"Where were you when I laid the foundations of the earth? ... Tell me, if you understand."
- Job 38:4-7
No, Lord, we dont understand.
"Be fruitful and multiply, and subdue the earth," you told the finest of your creation, and the creature obeyed (Genesis 1:28). Today, the multiplied creature exceeds the stars of the sky and the sands of the earth, but we didnt stop there.
We multiplied the plants and animals on the tiny section of earth where our life began and searched for more lands to subdue, but we didn't stop there.
We crossed mountain and sea to locations no man had gone before. We toiled with the hands and strength of our bodies. We fashioned tools and refined and multiplied the fruit of our labors. We increased in wisdom and in skill and learned to prolong our lives.We shared the knowledge we gained and the fruit we multiplied with the world. We plumbed the depths and soared the skies, and subdued all the earth we knew, and thought: "There must be more."
So we strained at the limits of our knowledge and aimed our finest tools and minds toward the heavens. Now we mourn the seven who dropped like falling stars from the sky, and try to understand. Did we go too far? Did we know too little? Should we reach for the outermost again?
Our questions, on the heels of the president's message linking the fallen astronauts to the stars which God numbers and calls by name (Isaiah 40: 26), reminds me of Job, the Bible's supreme questioner.
Job couldn't think of anything he had done to deserve the string of calamities that fell on him. He was a good man; he loved God with his whole heart. Yet, in rapid succession, he lost his children, his sheep, his camels, his servants, and his health. Only his wife and friends were left, and they were convinced Job had brought his troubles on himself.
Job never denounces God, but when his spirits are the lowest he asks, "Why?"
"My days of suffering grip me (and) my gnawing pains never rest I cry out to you, O God, but you do not answer... . Have I not wept for those in trouble? Has not my soul grieved for the poor? Yet when I hoped for good, evil came; when I looked for light, then came darkness... . My harp is tuned to mourning" (Job 30: 16-30).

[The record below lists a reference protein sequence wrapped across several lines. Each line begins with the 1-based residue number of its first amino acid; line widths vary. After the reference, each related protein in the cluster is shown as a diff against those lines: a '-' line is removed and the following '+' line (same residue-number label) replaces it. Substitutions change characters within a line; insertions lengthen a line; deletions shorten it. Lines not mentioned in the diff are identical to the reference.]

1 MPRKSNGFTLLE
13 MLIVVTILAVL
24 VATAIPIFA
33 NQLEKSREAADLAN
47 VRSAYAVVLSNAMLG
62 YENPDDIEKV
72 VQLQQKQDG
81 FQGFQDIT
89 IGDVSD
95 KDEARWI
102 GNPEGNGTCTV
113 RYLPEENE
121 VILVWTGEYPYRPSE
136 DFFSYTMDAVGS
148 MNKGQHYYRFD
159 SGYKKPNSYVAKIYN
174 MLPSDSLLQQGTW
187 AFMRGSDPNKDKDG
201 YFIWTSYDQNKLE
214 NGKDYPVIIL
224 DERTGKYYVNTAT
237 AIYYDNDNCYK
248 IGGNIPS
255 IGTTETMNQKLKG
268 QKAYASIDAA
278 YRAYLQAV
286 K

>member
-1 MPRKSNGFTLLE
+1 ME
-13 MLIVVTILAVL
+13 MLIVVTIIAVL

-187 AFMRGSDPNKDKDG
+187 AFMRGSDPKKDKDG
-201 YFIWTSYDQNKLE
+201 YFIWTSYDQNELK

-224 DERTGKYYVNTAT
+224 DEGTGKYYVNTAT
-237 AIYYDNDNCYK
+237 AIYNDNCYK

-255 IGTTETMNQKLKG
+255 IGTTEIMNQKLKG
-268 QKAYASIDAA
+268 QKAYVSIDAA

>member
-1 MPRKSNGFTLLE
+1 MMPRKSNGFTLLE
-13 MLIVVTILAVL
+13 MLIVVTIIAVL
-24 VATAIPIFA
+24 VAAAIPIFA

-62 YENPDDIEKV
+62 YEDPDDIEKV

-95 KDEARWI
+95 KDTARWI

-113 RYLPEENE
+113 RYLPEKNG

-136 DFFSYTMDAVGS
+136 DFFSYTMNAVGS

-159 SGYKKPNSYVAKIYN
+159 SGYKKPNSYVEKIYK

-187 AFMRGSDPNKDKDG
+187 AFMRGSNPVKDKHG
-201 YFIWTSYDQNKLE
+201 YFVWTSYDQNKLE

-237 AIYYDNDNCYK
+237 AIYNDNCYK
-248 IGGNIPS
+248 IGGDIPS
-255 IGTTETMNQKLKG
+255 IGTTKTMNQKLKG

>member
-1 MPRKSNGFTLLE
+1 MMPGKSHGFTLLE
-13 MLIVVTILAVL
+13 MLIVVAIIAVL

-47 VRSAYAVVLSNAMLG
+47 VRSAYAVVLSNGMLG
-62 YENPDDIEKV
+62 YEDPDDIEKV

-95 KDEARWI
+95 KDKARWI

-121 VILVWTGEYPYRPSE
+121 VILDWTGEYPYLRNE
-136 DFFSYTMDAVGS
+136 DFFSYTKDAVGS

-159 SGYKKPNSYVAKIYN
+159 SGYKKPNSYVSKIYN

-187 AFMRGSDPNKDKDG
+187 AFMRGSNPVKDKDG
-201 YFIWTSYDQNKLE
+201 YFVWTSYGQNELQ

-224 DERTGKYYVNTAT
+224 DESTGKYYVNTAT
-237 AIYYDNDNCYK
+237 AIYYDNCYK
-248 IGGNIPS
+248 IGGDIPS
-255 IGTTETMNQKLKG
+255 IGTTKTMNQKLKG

God comes to visit Job and reminds him there is much he doesn't understand because there is an unfathomable difference between the creature and the creator. No matter how wise the creature is, he can't "lay the foundations of the earth, set the stars in the heavens, cause the rain to fall, or send the lightning bolts on their way" (from Job 38).
Finally Job understands. "Surely," he responds, "I spoke of things I did not understand, things too wonderful for me to know" (Job 42:3).
While the Columbia was still in orbit, six of the crew members were startled to see the entire reflection of the earth in astronaut Kalpana Chawla's eye. Is there a better example of the difference between the creature and the creator than that?
The loss of the Columbia and her fine crew may be beyond our ability to understand, but perhaps wondering why such a tragedy occurred isn't the answer we seek. If, from a far corner of the universe, the planet earth is no larger than a human eye, the question asked by the Psalmist may be more appropriate:
"When I consider the heavens, the work of your fingers, the moon and the stars which you have set in place, what is man that you are mindful of him?" (Psalm 8:3-4).
Among the many assurances that God has made is this one: "Blessed are they that mourn, for they shall be comforted" (Matthew 5:4).
(Barbara Seaborn is a local free-lance writer. E-mail comments to seabara@ aol.com.)
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